DIGITALEUROPE – Position paper Cross Border Payments Regulation and Dynamic Currency Conversion
Digital Europe supports the objective of the proposed Regulation to decrease the cost of cross-border transactions in euro and increase transparency of currency conversation.
In particular, Digital Europe acknowledges that there are many complaints by consumers concerning Dynamic Currency Conversion (DCC), and excessive fees related to currency conversion when travelling abroad. In addition, the press and consumer interest groups have also frequently warned against the abuse of cardholders by DCC providers. In light of this, Digital Europe welcomes increased transparency and clear consumer choice.
It should be noted that the revised Payments Services Directive (PSD2) (Article 59) already imposes transparency requirements in relation to currency conversion. PSD2 provides for cases where a currency conversion service is offered prior to the initiation of the payment transaction and where that currency conversion service is offered at an ATM, at the point of sale or by the payee. The transparency objective of the newly proposed Regulation may thus be achieved through proper enforcement by National Competent Authorities.
Indeed, we encourage authorities to find the most appropriate means to tackle this issue. If the European Commission and co-legislators decide new regulation should be adopted, Digital Europe would like to raise two main concerns in relation to transparency in order to achieve the desired objective. In particular, we believe:
the scope of the regulation should be limited to the DCC
the temporary fee cap should be removed.
Additionally, we have some technical comments on the proposal which are important to be clarified. Specifically, in relation to (3) the role of the European Banking Authority (EBA) and (4) the geographical scope.
1. Limit the scope to DCC conversion
Digital Europe is aware of excessive practices in relation to DCC. However, it is unclear if all currency conversions, including on-network/issuer conversion, are captured as well. Digital Europe would advocate against the inclusion of all currency conversion as no consumer problems or concerns have been identified beyond DCC.
In case it is decided that on-network/issuer conversion should also be in the scope of the regulation, we encourage to conduct a proper impact assessment. Additionally, we want to point a technical concern that will make it difficult to implement and may cause a liability concern: A transaction is only completed at the point of clearing, and then the exact applicable exchange rate is set. The clearing takes place sometime (X hours or X days e.g. in case of goods delivery) after the authentication/authorization at POS, and by then the exchange rate may have fluctuated. It is therefore impossible to show the exact applicable exchange rate at the time of authorization at the POS. If the issuer would show the rate at time of authorization and a significant currency fluctuation takes place before the clearing, it would be liable for the wrong information and potentially susceptible to legal challenge. Therefore, the proposed Regulation should recognise this factual issue, and only require the card issue to display the estimated exchange rate that will be applied. Because the exchange rate would only be estimated, the total amount of all charges should also be an estimated amount.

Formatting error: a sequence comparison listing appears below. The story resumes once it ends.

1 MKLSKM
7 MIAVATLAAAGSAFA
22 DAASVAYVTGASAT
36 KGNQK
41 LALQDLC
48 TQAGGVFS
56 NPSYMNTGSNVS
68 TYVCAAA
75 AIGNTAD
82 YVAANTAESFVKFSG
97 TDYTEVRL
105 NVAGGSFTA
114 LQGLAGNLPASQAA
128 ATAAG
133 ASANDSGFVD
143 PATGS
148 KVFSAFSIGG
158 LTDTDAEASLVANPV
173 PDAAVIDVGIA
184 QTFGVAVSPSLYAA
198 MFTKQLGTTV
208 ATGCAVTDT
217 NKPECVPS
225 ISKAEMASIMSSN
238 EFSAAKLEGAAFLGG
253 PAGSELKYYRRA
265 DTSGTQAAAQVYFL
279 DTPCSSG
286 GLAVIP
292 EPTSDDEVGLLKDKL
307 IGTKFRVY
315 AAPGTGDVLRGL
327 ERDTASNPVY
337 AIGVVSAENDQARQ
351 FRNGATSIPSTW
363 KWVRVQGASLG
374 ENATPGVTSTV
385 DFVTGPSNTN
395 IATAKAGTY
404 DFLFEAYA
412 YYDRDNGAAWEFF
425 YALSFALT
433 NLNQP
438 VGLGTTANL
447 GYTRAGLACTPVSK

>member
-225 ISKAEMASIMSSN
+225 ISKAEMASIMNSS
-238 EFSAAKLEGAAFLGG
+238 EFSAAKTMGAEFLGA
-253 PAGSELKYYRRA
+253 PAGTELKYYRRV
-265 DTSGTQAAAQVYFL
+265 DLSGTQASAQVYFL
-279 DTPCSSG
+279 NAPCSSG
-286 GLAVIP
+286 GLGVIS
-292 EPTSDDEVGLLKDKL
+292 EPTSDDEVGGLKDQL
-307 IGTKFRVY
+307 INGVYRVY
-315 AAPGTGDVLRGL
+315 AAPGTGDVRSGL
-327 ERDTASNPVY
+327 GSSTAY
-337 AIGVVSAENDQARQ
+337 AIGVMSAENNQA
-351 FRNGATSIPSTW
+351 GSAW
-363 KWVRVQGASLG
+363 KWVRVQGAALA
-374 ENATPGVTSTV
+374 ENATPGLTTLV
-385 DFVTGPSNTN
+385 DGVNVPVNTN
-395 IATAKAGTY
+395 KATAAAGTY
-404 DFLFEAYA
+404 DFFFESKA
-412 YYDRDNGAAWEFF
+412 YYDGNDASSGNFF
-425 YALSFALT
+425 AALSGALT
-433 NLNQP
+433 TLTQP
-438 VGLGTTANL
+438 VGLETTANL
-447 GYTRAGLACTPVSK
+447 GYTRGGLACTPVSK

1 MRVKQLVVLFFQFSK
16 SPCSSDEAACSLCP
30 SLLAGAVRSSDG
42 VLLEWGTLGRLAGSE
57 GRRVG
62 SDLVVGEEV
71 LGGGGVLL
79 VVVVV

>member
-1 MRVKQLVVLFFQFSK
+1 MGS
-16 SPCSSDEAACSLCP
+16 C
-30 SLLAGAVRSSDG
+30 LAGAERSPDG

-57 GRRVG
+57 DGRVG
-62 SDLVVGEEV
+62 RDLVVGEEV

A. Temporary fee cap
Digital Europe understands the rationale behind the temporary cap to be introduced by the European Banking Authority. However, price capping is a very intrusive measure that goes against the spirit of the free market and should only be introduced when a malfunction of the market has been proven for instance due to serious competition concerns. This is not the case, and it has not been justified by the European Commission. It therefore seems a disproportionate tool to achieve transparency and may even have a negative effect.
B. Limit scope to EU:
Although it is understood that the scope is limited to the EU, the legal text is ambiguous. The current text is only applicable in situation where both the issuing bank (card holder bank) and acquiring bank (merchant bank) are located in the EU. If the card issuer is located in the EU, the merchant is located e.g. in Switzerland and works with an acquirer in Switzerland, the Regulation is not applicable since the merchant’s PSP is located in Switzerland. However, should the Swiss merchant decide to work with e.g. a German acquirer, suddenly the Regulation would legally become applicable forcing the Swiss merchant to make technical changes to its terminals in order to display the currency conversion offer of the EU-based issuer. This would discourage Swiss merchants from working with EU-based acquirers (e.g. German acquirers in the above example). Surely that is not the EU’s intention but it should be specified that the merchant/payee should also be located in the Union (along with the two PSPs).
C. Level I vs. Level II and the role of the European Banking Authority (EBA)
Additionally, Digital Europe believes that the newly proposed Regulation is not prescriptive enough at Level I and leaves too much room for policy decisions to the European Commission and EBA via Delegated Acts (Level II) e.g. in relation to the temporary fee cap via a Regulatory Technical Standard. It is not the remit of the EBA/EC to make important policy decisions via Level II. This should merely be about implementing technical issues within the framework of Level I that has been agreed by the co-legislators.
Digital Europe looks forward to working with the European Commission and co-legislators to find workable solutions that create better consumer outcomes. We encourage the Parliament and Council to further consult with stakeholders and gather data in order to make informed decisions and not accelerate the process for political reasons.